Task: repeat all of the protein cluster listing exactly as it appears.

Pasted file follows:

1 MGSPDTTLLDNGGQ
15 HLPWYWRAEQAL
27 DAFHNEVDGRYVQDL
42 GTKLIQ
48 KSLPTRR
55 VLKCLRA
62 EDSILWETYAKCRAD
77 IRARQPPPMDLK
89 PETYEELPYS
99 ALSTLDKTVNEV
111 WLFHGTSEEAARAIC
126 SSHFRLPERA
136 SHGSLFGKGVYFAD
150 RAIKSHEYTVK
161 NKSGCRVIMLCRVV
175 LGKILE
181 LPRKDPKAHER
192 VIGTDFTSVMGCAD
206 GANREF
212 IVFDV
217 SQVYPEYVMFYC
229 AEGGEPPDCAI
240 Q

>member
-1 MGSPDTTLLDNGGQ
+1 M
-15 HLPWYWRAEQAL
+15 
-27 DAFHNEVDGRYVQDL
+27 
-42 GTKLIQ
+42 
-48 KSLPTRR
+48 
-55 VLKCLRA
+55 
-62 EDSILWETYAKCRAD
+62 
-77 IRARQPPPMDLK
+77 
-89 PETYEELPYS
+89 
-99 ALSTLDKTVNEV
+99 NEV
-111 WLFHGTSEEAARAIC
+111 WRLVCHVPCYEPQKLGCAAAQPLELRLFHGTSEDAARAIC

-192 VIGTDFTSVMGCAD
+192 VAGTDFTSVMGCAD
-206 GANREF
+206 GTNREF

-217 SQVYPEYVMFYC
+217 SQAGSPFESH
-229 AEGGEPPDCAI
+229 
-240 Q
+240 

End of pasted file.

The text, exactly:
1 MGSPDTTLLDNGGQ
15 HLPWYWRAEQAL
27 DAFHNEVDGRYVQDL
42 GTKLIQ
48 KSLPTRR
55 VLKCLRA
62 EDSILWETYAKCRAD
77 IRARQPPPMDLK
89 PETYEELPYS
99 ALSTLDKTVNEV
111 WLFHGTSEEAARAIC
126 SSHFRLPERA
136 SHGSLFGKGVYFAD
150 RAIKSHEYTVK
161 NKSGCRVIMLCRVV
175 LGKILE
181 LPRKDPKAHER
192 VIGTDFTSVMGCAD
206 GANREF
212 IVFDV
217 SQVYPEYVMFYC
229 AEGGEPPDCAI
240 Q

>member
-1 MGSPDTTLLDNGGQ
+1 M
-15 HLPWYWRAEQAL
+15 
-27 DAFHNEVDGRYVQDL
+27 
-42 GTKLIQ
+42 
-48 KSLPTRR
+48 
-55 VLKCLRA
+55 
-62 EDSILWETYAKCRAD
+62 
-77 IRARQPPPMDLK
+77 
-89 PETYEELPYS
+89 
-99 ALSTLDKTVNEV
+99 NEV
-111 WLFHGTSEEAARAIC
+111 WRLVCHVPCYEPQKLGCAAAQPLELRLFHGTSEDAARAIC

-192 VIGTDFTSVMGCAD
+192 VAGTDFTSVMGCAD
-206 GANREF
+206 GTNREF

-217 SQVYPEYVMFYC
+217 SQAGSPFESH
-229 AEGGEPPDCAI
+229 
-240 Q
+240 